clinical topic updates

Use of Immune Therapies for Autoimmune Epilepsies

by John M. Stern, MD

Overview

Neuroinflammation and various autoantibodies may affect the brain and trigger seizures. The understanding of how the underlying processes can be best modulated for different specific diagnoses is still developing; however, certain epilepsy presentations should prompt the consideration of testing and treatment for an autoimmune cause.

Expert Commentary

John M. Stern, MD

Professor, Department of Neurology
Director, Epilepsy Clinical Program
Director, Epilepsy Fellowship Program
David Geffen School of Medicine at UCLA
Los Angeles, CA

“As our ability to identify relevant neuroinflammatory processes improves, we are likely to continue finding neuroinflammation as an important aspect of both epileptogenesis and ictogenesis. It is fascinating to consider whether, one day, we might more widely treat epilepsy with some form of immune therapy.”

John M. Stern, MD

Determining the proportion of patients with epilepsy whose seizures are actually influenced by an immune response is an important goal in epilepsy research. As our ability to identify relevant neuroinflammatory processes improves, we are likely to continue finding neuroinflammation as an important aspect of both epileptogenesis and ictogenesis. It is fascinating to consider whether, one day, we might more widely treat epilepsy with some form of immune therapy. This emerging question relates to how the immune system impacts seizure occurrence in what are considered nonautoimmune epilepsies. Regardless of these considerations of the future, the autoimmune epilepsies we already recognize clearly benefit from immunosuppressant treatments. 

The growth in our recognition of autoimmune epilepsy has changed the world of epilepsy treatment. Specific autoantibodies have been characterized that cause conditions that may be considered as forms of epilepsy. Whether these neuroinflammatory illnesses should be regarded as epilepsies or autoimmune encephalitides is sometimes debated, but I consider them to be forms of epilepsy because epilepsy refers to any condition that produces an intrinsic predisposition to seizures. This definition holds true when a cause is not identified or when the cause is a tumor, a stroke, or autoimmune inflammation. To elaborate a little, a person whose seizures relate to a brain tumor has epilepsy; the tumor is certainly relevant to the epilepsy, but it does not eliminate the epilepsy diagnosis even if the treatment may include treatment for the tumor. However, there is still a division among neurologists about how to label the condition when there is immune involvement in addition to how broadly we should test for it.  

Some of these autoimmune epilepsies are associated with autoantibodies that target neuronal surface proteins (eg, LGI1, NMDAR, GABABR, AMPAR). Regardless of the antibody, the autoimmune epilepsies are often initially identified by certain classic presentations. This includes having frequent seizures at the time of developing epilepsy, the lack of initial response to antiseizure medications, and the development of cognitive or psychiatric symptoms within weeks or months of the first seizures. Having a viral prodrome in association with the onset of epilepsy increases the suspicion further. Individuals with this history should be considered for testing for an autoimmune cause because identifying autoantibodies would lead to an important change in treatment. Early immunotherapy is indicated for autoimmune epilepsies and can treat both the seizures and the cognitive or psychiatric problems. However, uncertainty remains about how widely patients with epilepsy should be screened for autoantibodies and how to best treat when abnormality is identified.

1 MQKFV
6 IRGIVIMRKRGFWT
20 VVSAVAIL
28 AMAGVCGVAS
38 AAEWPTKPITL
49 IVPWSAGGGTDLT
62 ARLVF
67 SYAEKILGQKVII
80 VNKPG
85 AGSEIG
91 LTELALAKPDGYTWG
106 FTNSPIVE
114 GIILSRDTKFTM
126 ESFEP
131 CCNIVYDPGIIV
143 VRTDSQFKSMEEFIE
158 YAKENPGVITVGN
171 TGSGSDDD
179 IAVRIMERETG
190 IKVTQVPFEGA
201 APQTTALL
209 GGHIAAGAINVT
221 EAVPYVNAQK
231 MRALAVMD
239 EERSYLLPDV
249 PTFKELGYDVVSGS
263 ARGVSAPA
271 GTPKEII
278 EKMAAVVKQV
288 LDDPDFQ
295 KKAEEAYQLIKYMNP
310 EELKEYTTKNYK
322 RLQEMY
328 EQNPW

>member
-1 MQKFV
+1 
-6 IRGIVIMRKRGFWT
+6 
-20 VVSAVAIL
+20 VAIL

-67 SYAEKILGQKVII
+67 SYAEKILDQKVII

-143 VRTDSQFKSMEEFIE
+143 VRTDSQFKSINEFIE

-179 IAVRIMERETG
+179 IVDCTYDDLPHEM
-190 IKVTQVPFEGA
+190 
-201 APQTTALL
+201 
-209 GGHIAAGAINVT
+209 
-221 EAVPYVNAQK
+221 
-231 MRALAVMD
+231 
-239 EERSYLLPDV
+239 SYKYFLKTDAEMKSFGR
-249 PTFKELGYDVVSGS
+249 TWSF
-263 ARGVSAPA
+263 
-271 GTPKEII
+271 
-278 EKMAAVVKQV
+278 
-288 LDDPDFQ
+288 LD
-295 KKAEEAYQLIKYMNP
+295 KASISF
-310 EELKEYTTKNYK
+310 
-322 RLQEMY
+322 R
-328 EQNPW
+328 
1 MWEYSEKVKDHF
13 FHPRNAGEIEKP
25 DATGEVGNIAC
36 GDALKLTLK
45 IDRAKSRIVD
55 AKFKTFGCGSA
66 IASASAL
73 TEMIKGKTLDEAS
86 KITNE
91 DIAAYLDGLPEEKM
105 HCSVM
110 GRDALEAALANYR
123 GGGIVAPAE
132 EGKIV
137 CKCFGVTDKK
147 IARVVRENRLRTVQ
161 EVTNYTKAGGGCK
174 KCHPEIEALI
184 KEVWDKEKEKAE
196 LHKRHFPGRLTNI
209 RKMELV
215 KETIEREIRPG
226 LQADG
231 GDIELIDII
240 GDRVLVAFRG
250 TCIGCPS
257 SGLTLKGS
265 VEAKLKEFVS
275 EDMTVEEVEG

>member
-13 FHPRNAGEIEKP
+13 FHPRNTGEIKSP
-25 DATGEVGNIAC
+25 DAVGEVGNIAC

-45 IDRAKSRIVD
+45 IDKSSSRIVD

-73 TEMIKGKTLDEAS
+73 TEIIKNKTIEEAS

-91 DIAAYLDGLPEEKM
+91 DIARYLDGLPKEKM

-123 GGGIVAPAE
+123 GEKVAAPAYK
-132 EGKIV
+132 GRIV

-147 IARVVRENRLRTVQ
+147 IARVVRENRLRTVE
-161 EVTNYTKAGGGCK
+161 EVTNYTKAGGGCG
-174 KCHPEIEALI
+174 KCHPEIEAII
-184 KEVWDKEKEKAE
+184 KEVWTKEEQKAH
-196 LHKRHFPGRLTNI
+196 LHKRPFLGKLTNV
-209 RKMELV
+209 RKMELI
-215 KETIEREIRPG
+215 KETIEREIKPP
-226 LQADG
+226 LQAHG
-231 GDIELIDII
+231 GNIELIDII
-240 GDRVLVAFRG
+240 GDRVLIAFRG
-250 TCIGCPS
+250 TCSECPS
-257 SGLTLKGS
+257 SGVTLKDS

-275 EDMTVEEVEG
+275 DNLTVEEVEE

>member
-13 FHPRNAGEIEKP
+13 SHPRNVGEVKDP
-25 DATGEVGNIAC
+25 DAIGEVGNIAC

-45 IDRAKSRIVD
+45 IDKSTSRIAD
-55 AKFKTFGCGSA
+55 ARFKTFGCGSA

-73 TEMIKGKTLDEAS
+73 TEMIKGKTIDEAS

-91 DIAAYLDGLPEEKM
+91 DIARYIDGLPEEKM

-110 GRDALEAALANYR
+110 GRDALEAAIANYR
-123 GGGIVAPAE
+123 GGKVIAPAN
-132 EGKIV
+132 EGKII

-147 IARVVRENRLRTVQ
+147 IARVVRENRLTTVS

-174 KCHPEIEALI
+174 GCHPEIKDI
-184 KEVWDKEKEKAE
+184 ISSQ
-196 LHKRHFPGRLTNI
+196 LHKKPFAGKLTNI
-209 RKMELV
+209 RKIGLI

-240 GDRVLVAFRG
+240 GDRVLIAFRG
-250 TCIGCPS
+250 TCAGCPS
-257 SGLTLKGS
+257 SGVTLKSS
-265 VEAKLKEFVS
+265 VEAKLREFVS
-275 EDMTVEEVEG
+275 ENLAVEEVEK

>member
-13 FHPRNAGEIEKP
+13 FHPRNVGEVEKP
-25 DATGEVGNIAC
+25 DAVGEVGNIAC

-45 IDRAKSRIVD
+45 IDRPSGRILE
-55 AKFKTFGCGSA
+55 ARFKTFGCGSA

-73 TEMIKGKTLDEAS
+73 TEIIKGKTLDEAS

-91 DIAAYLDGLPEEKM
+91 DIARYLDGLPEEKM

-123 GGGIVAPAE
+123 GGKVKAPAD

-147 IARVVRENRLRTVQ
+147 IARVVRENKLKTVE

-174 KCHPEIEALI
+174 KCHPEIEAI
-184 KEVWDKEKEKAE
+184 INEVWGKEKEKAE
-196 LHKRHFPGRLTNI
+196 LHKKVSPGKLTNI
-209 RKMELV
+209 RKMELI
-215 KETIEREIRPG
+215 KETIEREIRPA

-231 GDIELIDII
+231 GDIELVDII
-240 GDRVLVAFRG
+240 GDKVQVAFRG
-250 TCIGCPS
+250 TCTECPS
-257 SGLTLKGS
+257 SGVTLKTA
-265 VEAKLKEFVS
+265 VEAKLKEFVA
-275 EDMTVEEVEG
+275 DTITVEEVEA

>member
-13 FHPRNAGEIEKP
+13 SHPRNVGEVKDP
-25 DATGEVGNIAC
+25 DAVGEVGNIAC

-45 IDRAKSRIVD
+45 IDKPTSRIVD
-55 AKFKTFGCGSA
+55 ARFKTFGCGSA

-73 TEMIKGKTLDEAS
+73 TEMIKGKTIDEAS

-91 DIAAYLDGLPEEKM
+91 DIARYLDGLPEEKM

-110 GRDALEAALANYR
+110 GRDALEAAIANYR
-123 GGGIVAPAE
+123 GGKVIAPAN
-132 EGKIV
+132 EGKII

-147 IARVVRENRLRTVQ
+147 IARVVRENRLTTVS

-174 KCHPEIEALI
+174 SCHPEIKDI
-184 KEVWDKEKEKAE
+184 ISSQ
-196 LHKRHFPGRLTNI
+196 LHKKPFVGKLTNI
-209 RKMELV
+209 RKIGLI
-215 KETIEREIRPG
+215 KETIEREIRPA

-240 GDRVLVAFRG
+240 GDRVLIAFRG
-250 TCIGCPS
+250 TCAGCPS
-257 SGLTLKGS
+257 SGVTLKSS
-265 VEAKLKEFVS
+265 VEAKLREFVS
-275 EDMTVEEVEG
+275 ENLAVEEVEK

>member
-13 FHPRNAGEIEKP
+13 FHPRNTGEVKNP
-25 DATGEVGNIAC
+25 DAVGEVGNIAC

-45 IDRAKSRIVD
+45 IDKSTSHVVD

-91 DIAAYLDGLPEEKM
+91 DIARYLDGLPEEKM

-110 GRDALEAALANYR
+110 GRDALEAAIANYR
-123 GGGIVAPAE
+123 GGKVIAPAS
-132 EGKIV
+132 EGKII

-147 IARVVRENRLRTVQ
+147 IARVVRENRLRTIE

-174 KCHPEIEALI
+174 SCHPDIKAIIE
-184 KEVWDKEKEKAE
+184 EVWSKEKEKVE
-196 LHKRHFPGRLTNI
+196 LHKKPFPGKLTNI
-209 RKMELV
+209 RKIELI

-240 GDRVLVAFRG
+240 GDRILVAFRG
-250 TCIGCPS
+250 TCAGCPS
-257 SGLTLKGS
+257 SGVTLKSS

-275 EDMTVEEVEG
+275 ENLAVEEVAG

When acute treatment (eg, solumedrol, plasmapheresis, intravenous immunoglobulin) is not fully successful, I find that collaborative care with a rheumatologist is helpful when considering or planning chronic immunosuppression, such as with a B-cell–depleting agent. With chronic treatment, some forms of autoimmune epilepsy respond better to immunotherapy than others, which can lead to questions about the duration of treatment when the response is present but incomplete. The situation becomes challenging when deciding whether the patient’s post-immunotherapy epilepsy or neuropsychological state is due to structural brain changes that are now permanent and/or ongoing inflammation. 

References

Amanat M, Thijs RD, Salehi M, Sander JW. Seizures as a clinical manifestation in somatic autoimmune disorders. Seizure. 2019;64:59-64.

Bakpa OD, Reuber M, Irani SR. Antibody-associated epilepsies: clinical features, evidence for immunotherapies and future research questions. Seizure. 2016;41:26-41.

Devinsky O, Schein A, Najjar S. Epilepsy associated with systemic autoimmune disorders. Epilepsy Curr. 2013;13(2):62-68.

Higdon LM. Autoimmune epilepsy. Pract Neurol. October 2018.

Wie Børsheim A, Engeland A, Gilhus NE. Epilepsy and autoimmune diseases: comorbidity in a national patient cohort. Seizure. 2019;75:89-95.

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